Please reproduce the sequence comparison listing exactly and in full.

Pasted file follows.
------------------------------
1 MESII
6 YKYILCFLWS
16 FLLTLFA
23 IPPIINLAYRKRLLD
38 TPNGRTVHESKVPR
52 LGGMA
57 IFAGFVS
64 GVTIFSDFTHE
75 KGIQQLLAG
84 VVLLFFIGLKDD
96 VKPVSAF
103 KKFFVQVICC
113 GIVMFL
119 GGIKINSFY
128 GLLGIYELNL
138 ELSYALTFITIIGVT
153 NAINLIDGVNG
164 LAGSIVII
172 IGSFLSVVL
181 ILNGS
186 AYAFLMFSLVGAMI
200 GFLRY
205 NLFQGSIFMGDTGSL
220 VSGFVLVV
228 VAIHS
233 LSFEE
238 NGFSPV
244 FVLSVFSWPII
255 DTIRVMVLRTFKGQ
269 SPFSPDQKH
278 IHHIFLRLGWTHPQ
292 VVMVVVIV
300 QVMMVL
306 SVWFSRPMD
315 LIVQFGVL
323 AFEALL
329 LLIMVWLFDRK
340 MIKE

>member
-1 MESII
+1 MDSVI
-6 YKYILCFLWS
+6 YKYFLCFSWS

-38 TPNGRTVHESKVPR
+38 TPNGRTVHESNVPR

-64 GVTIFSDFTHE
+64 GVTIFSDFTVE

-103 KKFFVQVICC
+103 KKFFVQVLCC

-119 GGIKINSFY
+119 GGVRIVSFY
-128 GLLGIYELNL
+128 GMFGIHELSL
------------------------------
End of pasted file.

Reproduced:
1 MESII
6 YKYILCFLWS
16 FLLTLFA
23 IPPIINLAYRKRLLD
38 TPNGRTVHESKVPR
52 LGGMA
57 IFAGFVS
64 GVTIFSDFTHE
75 KGIQQLLAG
84 VVLLFFIGLKDD
96 VKPVSAF
103 KKFFVQVICC
113 GIVMFL
119 GGIKINSFY
128 GLLGIYELNL
138 ELSYALTFITIIGVT
153 NAINLIDGVNG
164 LAGSIVII
172 IGSFLSVVL
181 ILNGS
186 AYAFLMFSLVGAMI
200 GFLRY
205 NLFQGSIFMGDTGSL
220 VSGFVLVV
228 VAIHS
233 LSFEE
238 NGFSPV
244 FVLSVFSWPII
255 DTIRVMVLRTFKGQ
269 SPFSPDQKH
278 IHHIFLRLGWTHPQ
292 VVMVVVIV
300 QVMMVL
306 SVWFSRPMD
315 LIVQFGVL
323 AFEALL
329 LLIMVWLFDRK
340 MIKE

>member
-1 MESII
+1 MDSVI
-6 YKYILCFLWS
+6 YKYFLCFSWS

-38 TPNGRTVHESKVPR
+38 TPNGRTVHESNVPR

-64 GVTIFSDFTHE
+64 GVTIFSDFTVE

-103 KKFFVQVICC
+103 KKFFVQVLCC

-119 GGIKINSFY
+119 GGVRIVSFY
-128 GLLGIYELNL
+128 GMFGIHELSL